Science = Death?: The AIDS Debate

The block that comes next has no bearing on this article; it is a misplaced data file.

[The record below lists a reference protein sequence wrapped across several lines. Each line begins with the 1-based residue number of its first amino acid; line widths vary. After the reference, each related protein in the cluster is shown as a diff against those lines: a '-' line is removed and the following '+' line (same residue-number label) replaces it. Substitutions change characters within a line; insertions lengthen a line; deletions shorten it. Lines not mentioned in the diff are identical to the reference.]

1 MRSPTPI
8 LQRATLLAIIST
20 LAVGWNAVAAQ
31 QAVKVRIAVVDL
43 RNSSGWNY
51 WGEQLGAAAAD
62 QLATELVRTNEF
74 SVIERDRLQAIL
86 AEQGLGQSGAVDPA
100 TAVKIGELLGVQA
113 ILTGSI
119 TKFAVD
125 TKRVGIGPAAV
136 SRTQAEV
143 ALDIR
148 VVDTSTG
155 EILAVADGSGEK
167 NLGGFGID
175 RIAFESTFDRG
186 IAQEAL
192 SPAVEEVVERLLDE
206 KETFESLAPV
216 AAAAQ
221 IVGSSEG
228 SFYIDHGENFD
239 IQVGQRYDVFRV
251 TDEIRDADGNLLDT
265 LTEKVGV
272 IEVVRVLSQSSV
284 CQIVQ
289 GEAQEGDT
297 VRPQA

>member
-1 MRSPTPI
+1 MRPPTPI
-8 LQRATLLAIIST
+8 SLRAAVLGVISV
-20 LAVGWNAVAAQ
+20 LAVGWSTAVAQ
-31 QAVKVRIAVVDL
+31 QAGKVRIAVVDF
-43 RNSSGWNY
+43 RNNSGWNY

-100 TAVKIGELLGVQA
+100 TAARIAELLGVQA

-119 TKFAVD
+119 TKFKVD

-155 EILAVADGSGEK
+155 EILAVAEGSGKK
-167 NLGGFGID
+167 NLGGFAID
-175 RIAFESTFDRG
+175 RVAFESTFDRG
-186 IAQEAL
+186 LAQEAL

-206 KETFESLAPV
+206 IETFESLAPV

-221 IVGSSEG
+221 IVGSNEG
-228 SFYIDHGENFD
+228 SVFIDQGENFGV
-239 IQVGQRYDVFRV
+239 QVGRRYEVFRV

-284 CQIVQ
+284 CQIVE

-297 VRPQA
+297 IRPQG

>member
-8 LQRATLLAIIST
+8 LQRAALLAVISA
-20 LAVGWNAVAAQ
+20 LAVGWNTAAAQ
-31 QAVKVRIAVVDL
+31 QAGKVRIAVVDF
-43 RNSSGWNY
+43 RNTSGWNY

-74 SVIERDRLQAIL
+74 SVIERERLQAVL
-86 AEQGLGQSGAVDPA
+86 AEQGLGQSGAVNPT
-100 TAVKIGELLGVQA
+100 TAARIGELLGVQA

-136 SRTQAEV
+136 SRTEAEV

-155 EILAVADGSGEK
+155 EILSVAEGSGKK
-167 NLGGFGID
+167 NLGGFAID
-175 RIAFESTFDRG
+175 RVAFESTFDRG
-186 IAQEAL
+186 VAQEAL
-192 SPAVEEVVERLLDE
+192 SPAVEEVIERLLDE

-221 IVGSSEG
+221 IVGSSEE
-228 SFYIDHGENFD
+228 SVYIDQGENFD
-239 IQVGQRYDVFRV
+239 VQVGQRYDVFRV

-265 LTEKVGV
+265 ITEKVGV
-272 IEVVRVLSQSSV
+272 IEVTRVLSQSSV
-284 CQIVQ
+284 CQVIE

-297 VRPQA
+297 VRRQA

Everyone knows who's buried in Grant's tomb, and the color of Washington's white horse has long been agreed upon. But tautology collectors beware: Not all redundancies are made equal.Take, for instance, the deceptively simple statement "The AIDS virus causes AIDS."On April 24, 1984, The New York Times introduced the term "the AIDS virus" in reference to the LAV/HTLV-III retrovirus (later renamed HIV), which only the day before had been announced in a press conference as the probable cause of the Acquired Immunodeficiency Syndrome or AIDS. AIDS had been commanding increasing attention in the American and European media since 1981, when the U.S. Centers for Disease Control and Prevention began reporting instances of gay men in Los Angeles and New York City dying from a rare pneumonia or an uncommon tumor called Kaposi's sarcoma.Though there was much speculation about why these two previously known diseases were on the increase, no one hazarded a definitive answer to the problem until the now-infamous gathering where Robert Gallo, a research scientist at the National Institutes of Health, told the fourth estate he had found the elusive cause.Gallo's paper was not published or reviewed by his colleagues until weeks after the press conference. Nevertheless, his claim still hit the newsstands the following day. Robert Gallo had proven HIV causes AIDS because Robert Gallo said so, apparently. Had the Times waited for Gallo's data to follow the normal scientific process of peer review and publication, it would have seen that his studies could not, in fact, support his unequivocal conclusions. (Only a fraction of his AIDS patients showed any evidence of having HIV.) Additionally, in 1989 The Chicago Tribune discovered that Gallo had stolen the very virus he claimed as his own from a French study of a similar virus isolated from one patient -- a culture that was later found to be contaminated.Of course, 12 years, 100,000 scientific papers and $35 billion later, we can now look back on Gallo's initial follies with the knowledge that, as nearly any AIDS textbook will tell you, there is overwhelming evidence establishing HIV as the cause of AIDS. So overwhelming that the few remaining scientists bold enough to question the causal connection between HIV and AIDS inspire some of the most excoriating criticism in mainstream science today.Perhaps no one has been more vilified than Professor Peter Duesberg of the University of California, Berkeley -- the most outspoken opponent of the HIV/AIDS hypothesis. The scientific journal Nature, for instance, dirtied its hands in an editorial in May 1993 stating it would continue to publish attacks on Duesberg, but Nature said it considered itself under no obligation to print his responses. As Nature's editor later wrote: "The sad truth about debates on controversial issues in science is that there may come a point at which dissenters forfeit the right to make claims on other people's time and trouble by the poverty of their arguments and the exasperation they have caused."Universal consensus being one of the greatest enemies to scientific progress, what is so dangerous about Duesberg's ideas that they must be prevented from appearing in the very forums where they belong? As the founder of retrovirology (a study of a category of viruses to which HIV belongs), a member of the National Academy of Sciences and a seven-time winner of the National Institutes of Health Outstanding Researcher Award, Duesberg's scientific credentials are superlative. Indeed, even Gallo has noted that Duesberg "knows more about retroviruses than any man alive."And it is the very nature of retroviruses that ultimately led Duesberg to his heretical conclusion that HIV does not cause AIDS. "This virus is killing T-cells [one of the central components of the immune system]," Duesberg noted in a recent phone interview. "At the same time, all they ever found in patients was antibodies against the virus. And I said those two things don't make any sense at all. A retrovirus isn't killing cells. That's the one thing we always knew and agreed on about retroviruses -- that they do not kill cells. The second thing is viruses only cause disease when they are bonded, not when they are neutralized by antibodies. That's what you call a vaccine, when a virus is neutralized by an antibody." Duesberg's entire argument, detailed in his book Inventing the AIDS Virus (Regenery Publishing), has inspired such a polarized response since its release in late March that one might suspect his publisher of printing two different versions, Inventing the AIDS Virus: The Groundless, Irresponsible and Grossly Misinformed Edition and Inventing the AIDS Virus: The Courageous, Brilliant and Impeccably Argued Edition.His most vehement detractors have published their objections in many of the most prominent scientific journals, newspapers and book review periodicals in the world. However, his fellow skeptics (many of whom are in the organization the Group for the Scientific Reappraisal of the HIV/AIDS Hypothesis) number more than 200 Ph.D.s and M.D.s, including three Nobel Prize winners.Yet the best Duesberg can get out of the scientific establishment he attacks -- a scientific establishment that has yet to save one life from the "death sentence" of AIDS, even after the most intensive medical research campaign in history -- is the continued insistence that he and his fellow heretics apologize and fall back in line with the majority of the scientific community. As Nature wrote last year, "Those who have made the running in the long controversy over HIV in AIDS, Dr. Peter Duesberg of Berkeley, California in particular, have a heavy responsibility that can only be discharged by a public acknowledgment of error, honest or otherwise. And the sooner the better."Nature can claim precedent here. The journal even has the template: "I, Galileo, being in my seventieth year, being a prisoner and on my knees and before your Eminences, having before my eyes the Holy Gospel, which I touch with my hands, abjure, curse and detest the error and heresy of the movement of the earth [around the sun]." Like other heretics in the history of science -- a field that makes some of its greatest progress through heresies and revolutions -- Duesberg has been all but drawn and quartered by his colleagues. If he is wrong, and the HIV virus does indeed decimate the human immune system as generally believed, then he will be, as one detractor put it, "A case of skepticism gone too far." However, if Peter Duesberg and his fellow doubters are right, then, in the words of his publisher, "he documents one of the great science scandals of the century."According to the U.S. Centers for Disease Control and Prevention, a person is said to have AIDS if he or she suffers from one or more of 31 different diseases -- all of which existed long before the AIDS epidemic -- and if he or she shows some evidence of being infected by HIV.So technically, it's a trivial statement that current AIDS mortality statistics correlate with positive HIV-antibody tests by nearly 100 percent. (It's not exactly 100 percent due to the sometimes contradictory results of different or subsequent antibody tests, plus the fact that somewhere between 40,000 and 60,000 AIDS cases in America have never been tested for HIV.) No matter what your symptoms, your illness isn't defined as AIDS unless you have HIV. Defenders of the establishment respond that the circular CDC definition of the disease was instituted for clinical convenience and that the HIV antibody test has proven such a useful diagnostic tool in finding and treating the people who will eventually come down with AIDS. However, the heretics counter that the standard treatment for an HIV- positive patient -- involving known immuno- supressive drugs like AZT and ddI -- will by itself lead to deterioration of the immune system that Duesberg has in his more heated moments called "AIDS by prescription."Furthermore, the overlap between HIV antibody-positives and AIDS is imperfect at best. That is, the population of HIV antibody- positive Americans has been estimated at around a million ever since Gallo's ominous entry into the public arena, while only a fraction of that population has shown signs of immune system weakness or the 31 diseases that define the syndrome. Additionally, after surveying recent literature on the subject, Duesberg has found more than 4,000 cases of people who meet all the characteristics of AIDS but test negative for HIV antibodies. The CDC has responded to this development, but only by changing its bookkeeping: It now has a separate label for HIV-negative AIDS, namely Idiopathic CD4 Lymphocytopenia or ICL.In the third world, the prevailing hypothesis holds that AIDS is caused by a virus called HIV-2, with a substantially different genetic makeup from the retrovirus first "discovered" by Gallo. However, the infection rates of HIV-2 in, say, sub-Saharan Africa involve a lot of guesswork, since African AIDS is frequently diagnosed without antibody tests at all but instead with a clinical definition involving cough, fever, persistent diarrhea and substantial weight loss. (In another age, wouldn't most or all of these symptoms be called "malnutrition"?) And when African AIDS patients are tested, as Duesberg points out, a large percentage -- sometimes half or more -- are HIV-negative. (51 percent in the Ivory Coast, Zambia and Zaire (4,383 tested) or 59 percent in Ghana (227 tested ).)Then there's the antibody test itself. Nearly every study quoting the presence of HIV in a population gets its data from the HIV antibody test -- the first of which, incidentally, was patented by Robert Gallo on April 23, 1984. The antibody test is based on the fact that since the retrovirus is so hard to find in the patient, the antibodies rallied by the immune system must be measured instead to detect the presence of HIV indirectly.However, as Kary Mullis -- winner of the 1993 Nobel Prize in Chemistry and an outspoken critic of the HIV/AIDS hypothesis -- cautions, "It turns out that all kinds of things like tuberculosis and a bunch of parasitic diseases will cross-react to the antibodies that they claim are actually to HIV. But those tests are based on a lot of assumptions that are not very easy to prove, because they've never isolated the organism completely by itself. There's not a tube of HIV in the country that's pure. There are cultures that have by mass something like one out of 100,000 is HIV. That's all. That's the best we've got." In addition, in a 1993 issue of the journal Bio/Technology, an Australian research team discovered that no one has yet been able to verify independently any HIV antibody test with what is called a "gold standard." (Obtaining the "gold standard" involves proving that a positive test consistently leads to finding the virus in the patient and a negative test consistently leads to finding no virus.) As they conclude, without this "quintessential element for the authentication of any diagnostic test," one has no way of knowing with certainty what a positive antibody test indicates. It may mean the virus is there; it may not.To all this confusion, Duesberg adds perhaps his most controversial hypothesis: He suspects lifestyle, environmental and drug-use factors as the real cause behind the epidemic."Most simply stated," he said, "AIDS is not an infectious disease, as most people think it is. Instead it is a disease caused by long- term recreational drug use and by some of the very drugs that were developed as anti- HIV drugs like AZT and ddI and all these chemicals that are given as AIDS prophylaxis. So, as such, AIDS is an entirely preventable disease, which should be an extremely good message for HIV-positive people. And we could do a hell of a lot of good on the basis of this hypothesis -- something that I would never dare to say for cancer, for dementia, for Alzheimer's, for aging, for osteoperosis. I think the prospects for doing good along these lines are very, very difficult. But on this one, it's very, very promising, just as it is for smoking and cancer. All it would take is a minute fraction of the money currently spent on HIV to test and confirm it and a tiny bit of an open mind to consider alternatives when everything else is so unsuccessful."With statements like the above -- statements that the orthodoxy charges are only "pandering to wish-fulfillment" -- one can see why Duesberg's name alone is enough to raise the hackles on the neck of many a conventional AIDS researcher.And whatever one thinks about Duesberg and company, his ideas and the ideas and writings of his fellow HIV/AIDS skeptics are voices too rarely heard in the most publicized epidemic in history. Since Duesberg first published on the subject in 1987, the AIDS heresy has to date been relegated to a few pockets in the media -- London's Sunday Times, some of the gay press like Provincetown Positive and New York Native and several radio and television shows like PBS's Tony Brown's Journal.But surprisingly, probably the most comprehensive coverage of the AIDS heresy has been found in the pages of the popular music magazine SPIN, which since 1987 has consistently turned a sympathetic ear to alternative points of view about AIDS. Their coverage has been called a "public health menace" by one pro-HIV AIDS organization and Celia Farber, SPIN's corespondent, was termed a "public health threat" by another.Heretics like Farber persevere, the textbook AIDS and HIV In Perspective (Cambridge University Press, 1994) asserts, because they are sadly misled. "Yet, despite the overwhelming evidence establishing HIV as the cause of AIDS, a very small number of maverick scientists have persisted to this day in sowing unnecessary confusion in the minds of the uninformed by disputing the role of HIV in AIDS ... While it is true that the ideology of science is founded on the principle of unfettered probing and exploring, these groundless diversions and deviations really serve little purpose other than to cause confusion and to squander valuable scientific energies which could be used for more worthwhile and productive research objectives and goals."When not speaking like Oz after Dorothy spotted the curtain, many of the scientists engaging the barbarians in substantial arguments have cited studies that they claim refute the heresy once and for all. For instance, Steven B. Harris M.D. wrote a lengthy response to Duesberg et al. in a 1995 issue of the periodical Skeptic. "Are we making any progress with AIDS or just wasting billions each year chasing fantasies?" he asks. "This essay will argue that we are not wasting all that money, and that when it comes to critics of the HIV/AIDS hypothesis, we have a practical case in which skepticism has been taken too far. Science, we are happy to report, still works, and it is making progress with AIDS."Among the epidemiological statistics he cites to buttress his argument are studies of populations of high-risk HIV-negatives who were followed and rarely if ever came down with AIDS, as might be expected if HIV antibodies do not correlate with AIDS. (Only one of 2,713 persistently HIV-negative homosexual men and four of 1,246 HIV- negative IV drug users showed any signs of immune system suppression.)More important, the prevailing paradigm has held sway since Gallo's press conference, so that by itself is a statement of its inertia. If Duesberg and his colleagues are even partly right, how could most of the industrialized world be (pace Patsy Cline) so wrong for so long?Duesberg, in part, sees it as a battle of egos, expertise and that eternal corruptive influence -- money."Look at all my peers in AIDS research," he said. "They're all virologists or retrovirologists like [me]. They're either on the boards of biotechnology firms developing vaccines, developing anti-viral drugs, developing AIDS-test kits, selling them, marketing them, owning the companies. They're millionaires. Gallo alone, even at the NIH, gets a supplement to his salary of over $100,000 a year. And that's a small token compared to what people get at private universities. [David] Baltimore sold a company on AIDS a couple of years ago for $30 million. [Harold] Varmus had to sell millions of investments before he could become director of the NIH. It is very difficult if you have 20 or 30 people working for you with a company that makes a couple of millions on the side to tell them, 'Hey guys, we're working on the wrong track. Let's give up that stuff.' So this explains why we have so little freedom to move here." Mullis sees matters in more fundamental terms. "The whole thing is really not a medical problem," he said. "It's a problem with the medical establishment and the scientific establishment, which is unfortunately run by idiots like me who make money out of it."According to his profile on the Internet (at, Kary B. Mullis is "a scientist and a surfer from La Jolla, California ... considered an 'intellectual maverick' by many, [winner of] a Nobel Prize in Chemistry in 1993 for developing PCR." His Polymerase Chain Reaction, in fact, has been used by HIV/AIDS researchers to find evidence of the HIV virus, even when it is present in minuscule amounts. (He was also frequently referred to as one of the genetic experts in the O.J. Simpson trial, which upstanding Americans will recall, spent weeks covering genetic evidence and counter-evidence.)As Duesberg notes, PCR is typically used by the orthodoxy to "amplify a needle into a haystack, so they can look at a haystack and say, 'Look what we got here.' But they don't tell you where that came from, that there was nothing there to begin with, that they amplified something from nowhere." Since Mullis first discovered that the HIV/AIDS hypothesis relied on a vast leap of faith that he felt was not merited, he has grown increasingly frustrated with a sloppy or even reckless scientific bureaucracy and a credulous press corps. "I'm disgusted with them for having done this. I think it's a disgrace to Western science and everything else," he said. "They have no balls, they've got no heart and they've got no reason."While Mullis agrees entirely with Duesberg's essential point that AIDS is not caused by an infectious disease, he does not concur that a single cause lies behind the syndrome of immunodeficiency in the risk groups of gay men, IV drug users, transfusion recipients and hemophiliacs."It's a hard thing to say, but it's a result of some elements -- and we don't know which, we can't sort them out because it's too complicated to try to figure out what causes all 29 diseases that are called AIDS because they aren't all caused by the same thing," Mullis said. "Semantically, they've made it impossible to make any progress." He does see larger cultural forces at work, though. Like Duesberg, he finds the initial AIDS cases among the bathhouse subculture of gay men -- for whom the tremendously dangerous and immunosuppressive nitrite inhalants ("poppers") remain a popular recreational drug to this day -- as a telling lead."The '60s had to be answered by the '90s." he said. "There was not any way we could avoid that unless we had Hari Seldon [from Isaac Asimov's Foundation trilogy] ... I feel like there was no way of avoiding something like AIDS. It's a human thing. It hasn't got anything much to do with the organism. If you look at it, and once you realize, 'My God, there wasn't an organism, was there?' It wasn't an organism, so what was it? These people who had these diseases for a long time, and everybody knew that if you're undernourished and you don't get any sleep and fill your body up with all kinds of weird combinations of drugs, not just once but all the time for 10 years, I don't think anybody would have predicted that you would have looked real healthy." "It was a terrible time for those people." he continued. "And then someone comes along and says, 'We've got this miracle cure [AZT]. It's going to make you feel a lot worse. And it isn't going to save you. But maybe you'll live a couple of days longer. You'll vomit all the time, and you'll hate yourself worse than you did before. But you might live a couple of days longer.' But it didn't look like after all the studies were in that anybody lived any longer. It looked like people were dying sooner."Mullis, Duesberg and the AIDS heretics may be wrong, and they may even be acting recklessly -- as their detractors so adamantly insist. But if Mullis and Duesberg are even partly correct, then the orthodoxy could be indicted on its own counts of wrongdoing and recklessness endangerment.If medical researchers can only cite epidemiological data to substantiate their claim that HIV is the cause of AIDS, more proof is clearly needed. (That is, if $35 billion has not produced an answer to the question, "How does the HIV retrovirus cripple the human immune system?" then the Group for the Scientific Reappraisal for the HIV/AIDS Hypothesis has a prominent role to play in the coming years.) However, only time and further research will tell whether, as Duesberg suggests, lifestyle, environmental and drug-related factors are the sole cause of AIDS.One thing is certain. The response to the heresy to date can be labeled many things, but one of those labels is not "science." If Duesberg, Mullis, anti-HIV activist groups like Los Angeles' Health Education AIDS Liaison and the Group for the Scientific Reappraisal of the HIV/AIDS Hypothesis are all working from such weak foundations, then it will be readily apparent in a true scientific debate -- not the sandbox antics that now passes for reasoned discourse.In 1959, philosopher Karl Popper spelled out what a society should expect from its scientific theories -- or as he called them, 'anticipations': "Once put forward, none of our 'anticipations' are dogmatically upheld. Our method of research is not to defend them, in order to prove how right we were. On the contrary, we try to overthrow them. Using all the weapons of our logical, mathematical and technical armory we try to prove that our anticipations were false ... Bold ideas, unjustified anticipations and speculative thought are our only means for interpreting nature: our only organon, our only instrument for grasping her. And we must hazard them to win our prize. Those among us who are unwilling to expose their ideas to the hazard of refutation do not take part in the scientific game."Or as Mullis more directly puts it, "This debate is in part about two questions: What do you call a scientist? And how do you distinguish the scientist from a theologian?"For more information, contact the Los Angeles- based HIV-skeptic activist group Health Education AIDS Liaison at (213)896-8260.